I once wrote about my understanding of the inverted tree here and I am back with another verse from the Bhagavad Gita. 

Lord Krishna in the Bhagavad Gita says:

karmany evadhikaras te, ma phalesu kadacana.
ma karma-phala-hetur bhur, ma te sango ‘stv akarmani.

You are entitled to (or have a right to) perform rightful actions. But you are never entitled to the fruits of your action. Never be motivated by the fruits of actions nor be attached to inaction.

This verse is very common and you would have all heard of it more than me. But truth be told who can really understand God? I definitely don’t, actually I don’t even understand Hindi very well but the good news is that life can definitely understand God. And if we learn to hear the song of life, then life in turn teaches us about all that there is to be known. Funnily enough, I understood this verse while brushing my teeth the other day. As they say the best ideas come in the strangest ways. 

So, what’s the trick to be detached from the fruits of our actions? How can we develop detachment? It’s simple- if we try hard to not want a desired outcome, it is futile as such an effort, will simply be an inner battle of the mind.

The trick is to make detachment happen naturally! And what’s the secret to natural detachment?

Natural detachment arises when we focus in the intention in the action itself. Yes. Intention in action. In other words, with what mindset and intention are you performing your actions? 

There are two ways to go about it; one way increases our attachment to the outcome and the other way gives rise to natural detachment.

The approach to be avoided:
Actions which increase attachment to the outcome. 

If we act with the outcome in mind and attaching ourselves to how we will feel when the act has been performed, will naturally bring attachment.

For example: Studying to pass an exam and your entire focus while studying is just to pass. Or doing your job just to get paid, with your salary and wealth accumulation being the sole focus.This approach however is polluted, because as you might appreciate, it only leads to attachment, i.e. if you fail the exam you will be disappointed or if you are fired, you might shed a few tears or murder a few people (just kidding).

The liberating approach, to be adopted:
Acting in a way to naturally develop detachment from the outcome.

The second way is to act with the action itself in mind. If we verify our intention while performing the action itself, not the intention behind the action but the intention in the action, then the entire game changes. Am I doing something for the sake of it or to attain something? Or am I doing a task in the best way that I can, with my best efforts? Think about it: if our entire focus is on the task, we don’t have time to think of the outcome.

Let me expound with some examples:
For example, If you’re a student, you’d study with the intent to learn and give it your best shot while studying. The natural outcome would be to pass, but you would have done so well while studying and done your very best, that you naturally detach from the outcome. Now this is what I mean by “intention in action”. It is by doing the best you can with the task at hand, and that way we detach naturally from the action.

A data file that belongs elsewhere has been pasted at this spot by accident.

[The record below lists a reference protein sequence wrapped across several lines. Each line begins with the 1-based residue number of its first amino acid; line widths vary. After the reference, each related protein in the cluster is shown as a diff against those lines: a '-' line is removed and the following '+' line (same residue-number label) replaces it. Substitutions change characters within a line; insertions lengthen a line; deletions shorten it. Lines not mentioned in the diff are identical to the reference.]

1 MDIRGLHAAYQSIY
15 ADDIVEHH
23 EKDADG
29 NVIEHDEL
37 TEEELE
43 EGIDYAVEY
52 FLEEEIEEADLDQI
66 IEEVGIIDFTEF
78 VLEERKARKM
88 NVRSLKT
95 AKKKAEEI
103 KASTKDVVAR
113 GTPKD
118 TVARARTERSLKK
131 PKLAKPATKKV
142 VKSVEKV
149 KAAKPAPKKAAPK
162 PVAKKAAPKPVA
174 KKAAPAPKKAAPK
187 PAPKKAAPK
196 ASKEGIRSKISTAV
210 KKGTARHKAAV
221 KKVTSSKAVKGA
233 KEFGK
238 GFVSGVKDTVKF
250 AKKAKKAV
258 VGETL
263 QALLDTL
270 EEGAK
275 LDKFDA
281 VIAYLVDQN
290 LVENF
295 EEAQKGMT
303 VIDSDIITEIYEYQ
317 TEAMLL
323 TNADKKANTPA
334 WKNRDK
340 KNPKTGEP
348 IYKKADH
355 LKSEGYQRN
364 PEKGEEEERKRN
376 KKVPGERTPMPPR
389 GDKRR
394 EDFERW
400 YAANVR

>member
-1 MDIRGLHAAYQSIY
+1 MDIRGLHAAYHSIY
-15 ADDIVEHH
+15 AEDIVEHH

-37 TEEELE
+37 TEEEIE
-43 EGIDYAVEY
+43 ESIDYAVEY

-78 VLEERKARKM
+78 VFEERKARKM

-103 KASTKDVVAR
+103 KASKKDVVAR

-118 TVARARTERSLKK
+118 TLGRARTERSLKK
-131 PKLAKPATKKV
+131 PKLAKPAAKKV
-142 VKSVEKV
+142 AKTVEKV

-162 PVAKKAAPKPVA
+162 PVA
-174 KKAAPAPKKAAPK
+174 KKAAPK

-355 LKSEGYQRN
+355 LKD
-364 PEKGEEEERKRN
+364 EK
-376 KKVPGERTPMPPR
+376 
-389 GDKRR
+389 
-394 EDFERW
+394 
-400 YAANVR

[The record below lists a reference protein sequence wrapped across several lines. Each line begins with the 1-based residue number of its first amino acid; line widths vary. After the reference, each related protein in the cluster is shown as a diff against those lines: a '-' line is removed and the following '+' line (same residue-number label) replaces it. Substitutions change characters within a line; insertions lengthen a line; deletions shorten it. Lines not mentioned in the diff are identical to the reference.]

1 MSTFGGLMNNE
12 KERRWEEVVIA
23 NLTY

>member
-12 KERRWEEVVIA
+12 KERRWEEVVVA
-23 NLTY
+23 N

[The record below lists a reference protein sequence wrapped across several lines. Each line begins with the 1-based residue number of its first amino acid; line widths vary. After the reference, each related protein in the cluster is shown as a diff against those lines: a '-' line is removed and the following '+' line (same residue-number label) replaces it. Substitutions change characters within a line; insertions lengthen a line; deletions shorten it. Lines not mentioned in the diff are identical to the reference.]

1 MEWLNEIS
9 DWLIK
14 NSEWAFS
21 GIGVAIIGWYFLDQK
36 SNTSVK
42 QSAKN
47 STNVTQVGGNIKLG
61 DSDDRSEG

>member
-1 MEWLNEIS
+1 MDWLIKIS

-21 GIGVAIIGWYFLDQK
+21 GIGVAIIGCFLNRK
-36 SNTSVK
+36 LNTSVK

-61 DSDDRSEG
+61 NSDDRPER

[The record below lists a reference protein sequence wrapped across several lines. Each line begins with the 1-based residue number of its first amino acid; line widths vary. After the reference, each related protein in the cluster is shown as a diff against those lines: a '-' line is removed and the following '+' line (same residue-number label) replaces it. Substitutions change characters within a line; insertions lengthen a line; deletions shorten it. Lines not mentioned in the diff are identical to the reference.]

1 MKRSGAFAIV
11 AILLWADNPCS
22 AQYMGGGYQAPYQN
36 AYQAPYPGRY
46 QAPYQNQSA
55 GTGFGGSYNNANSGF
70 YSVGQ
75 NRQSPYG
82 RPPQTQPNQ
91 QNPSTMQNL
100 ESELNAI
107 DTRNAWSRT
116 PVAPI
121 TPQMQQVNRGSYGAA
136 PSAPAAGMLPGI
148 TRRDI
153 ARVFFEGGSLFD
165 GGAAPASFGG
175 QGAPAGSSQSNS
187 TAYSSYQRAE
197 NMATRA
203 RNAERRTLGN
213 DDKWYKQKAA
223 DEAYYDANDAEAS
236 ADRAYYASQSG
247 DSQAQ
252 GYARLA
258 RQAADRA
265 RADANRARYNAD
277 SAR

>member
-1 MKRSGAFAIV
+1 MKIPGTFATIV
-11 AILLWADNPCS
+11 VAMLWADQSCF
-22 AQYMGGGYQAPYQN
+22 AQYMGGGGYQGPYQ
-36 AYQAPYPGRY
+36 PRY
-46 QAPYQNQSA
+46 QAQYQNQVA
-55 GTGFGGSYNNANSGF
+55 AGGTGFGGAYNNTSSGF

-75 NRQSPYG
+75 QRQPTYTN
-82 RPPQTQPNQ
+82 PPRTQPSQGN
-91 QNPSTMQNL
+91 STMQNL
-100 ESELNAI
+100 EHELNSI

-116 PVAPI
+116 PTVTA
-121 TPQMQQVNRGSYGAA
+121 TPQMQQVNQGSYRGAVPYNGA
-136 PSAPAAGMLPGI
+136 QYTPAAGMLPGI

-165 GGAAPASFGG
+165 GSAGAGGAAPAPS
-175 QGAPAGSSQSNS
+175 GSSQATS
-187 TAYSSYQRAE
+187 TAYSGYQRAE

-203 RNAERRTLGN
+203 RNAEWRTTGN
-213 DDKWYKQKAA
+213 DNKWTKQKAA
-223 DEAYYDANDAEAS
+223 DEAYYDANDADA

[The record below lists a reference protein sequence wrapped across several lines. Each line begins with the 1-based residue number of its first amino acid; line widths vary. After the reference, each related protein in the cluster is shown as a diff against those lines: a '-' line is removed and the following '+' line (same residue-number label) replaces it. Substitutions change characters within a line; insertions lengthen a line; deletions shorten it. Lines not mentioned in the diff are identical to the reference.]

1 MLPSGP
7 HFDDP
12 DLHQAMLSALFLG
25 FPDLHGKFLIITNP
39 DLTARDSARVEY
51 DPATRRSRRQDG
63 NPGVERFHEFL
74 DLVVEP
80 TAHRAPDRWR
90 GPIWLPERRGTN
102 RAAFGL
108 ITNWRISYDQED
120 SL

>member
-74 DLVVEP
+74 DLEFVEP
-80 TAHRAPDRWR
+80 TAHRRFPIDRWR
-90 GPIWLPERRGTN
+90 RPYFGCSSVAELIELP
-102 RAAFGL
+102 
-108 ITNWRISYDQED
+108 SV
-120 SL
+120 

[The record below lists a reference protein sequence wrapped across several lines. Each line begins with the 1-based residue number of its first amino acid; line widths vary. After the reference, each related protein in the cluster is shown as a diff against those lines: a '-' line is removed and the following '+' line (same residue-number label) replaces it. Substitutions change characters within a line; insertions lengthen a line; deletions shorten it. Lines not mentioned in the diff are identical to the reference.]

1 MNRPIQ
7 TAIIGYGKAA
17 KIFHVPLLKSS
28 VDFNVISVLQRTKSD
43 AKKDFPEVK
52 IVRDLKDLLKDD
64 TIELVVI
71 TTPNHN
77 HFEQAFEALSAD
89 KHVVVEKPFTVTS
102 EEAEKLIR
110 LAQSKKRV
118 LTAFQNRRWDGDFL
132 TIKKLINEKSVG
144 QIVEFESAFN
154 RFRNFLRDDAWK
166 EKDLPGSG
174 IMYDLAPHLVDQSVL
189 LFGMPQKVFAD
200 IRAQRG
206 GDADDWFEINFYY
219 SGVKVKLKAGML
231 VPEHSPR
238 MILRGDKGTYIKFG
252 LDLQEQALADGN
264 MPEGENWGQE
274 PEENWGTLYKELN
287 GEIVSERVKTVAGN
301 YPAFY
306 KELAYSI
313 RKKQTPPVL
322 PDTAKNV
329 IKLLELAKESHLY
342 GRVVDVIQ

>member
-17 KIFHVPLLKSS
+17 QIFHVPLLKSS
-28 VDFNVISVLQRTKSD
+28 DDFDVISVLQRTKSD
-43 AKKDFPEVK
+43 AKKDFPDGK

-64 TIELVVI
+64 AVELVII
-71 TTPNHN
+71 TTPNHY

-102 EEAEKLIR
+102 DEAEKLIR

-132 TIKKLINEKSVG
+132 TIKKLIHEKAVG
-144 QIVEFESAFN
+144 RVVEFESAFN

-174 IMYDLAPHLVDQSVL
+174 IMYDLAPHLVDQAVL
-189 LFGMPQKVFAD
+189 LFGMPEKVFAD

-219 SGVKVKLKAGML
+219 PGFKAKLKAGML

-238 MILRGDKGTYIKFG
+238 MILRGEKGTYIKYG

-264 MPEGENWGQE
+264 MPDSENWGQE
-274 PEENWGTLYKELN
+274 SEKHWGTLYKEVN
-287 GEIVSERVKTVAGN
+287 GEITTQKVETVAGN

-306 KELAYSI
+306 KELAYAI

Or if you have a job, then intention in action would be to do the best you can in your daily duties, whether it’s checking accounts, teaching children, growing a business, taking care of your children and raising them or simply serving customers as a cashier. Even if for example we are giving feedback to our boss or some authority, very often we may feel scared. But we only fear if we are attached to a desired outcome. If for instance our feedback or criticism is for the welfare of an individual, a company or humanity at large, if our intention is pure, and we value ourselves, then detachment to the fruits of our action comes naturally; only the action matters.

Benefits of the detached approach.

When we take this approach in life of having the best intention in our actions, we develop unbelievable mental strength and detachment becomes a natural outcome. Why? Because we couldn’t have done any better and therefore whatever the outcome is, we wouldn’t be able to change it. That is probably why other versions of this verse call it ‘Surrendering the fruits of your actions’.

So all in all, it is about focussing in the intention in the action and not in the outcome. It is about naturally creating detachment as an outcome by doing the best we can. Have you noticed that when we are lazy and don’t do out best we tend to be more attached to the outcome? Or when we think we don’t deserve something our misery increases? It’s probably because deep down we either erroneously believe or know that there is some lack on our side. We can either change our mindset by dropping the thought of inadequacy or simply doing the best we can.

Fun detachment in daily life

So why not try this next time? For most actions we take, let’s realign and detach from the fruits of our actions and strangely enough, we can apply this to anything. Can you think of some fun and mundane examples? I’ll go first:

1. Washing your hair by focussing on the action of washing it with love and not worrying about how shiny or bouncy it will be.

2. Exercising at the gym with your best efforts and eating healthily, and being able to put your hand on your heart and say “I did the best I could and it’s fine if I don’t look like so and so actor or actress but hey at least I can get the same hairstyle or the same outfit. I’ll live”

When detachment becomes a natural outcome, we become more flexible. But be warned, your lack of attachment may annoy the people around you! So, what’s your take on detachment? But oh don’t worry, I am detached from the outcome of your take about detachment but I would love to know how to detached you plan to be. Phew! On that note, I’ll detach from the keyboard.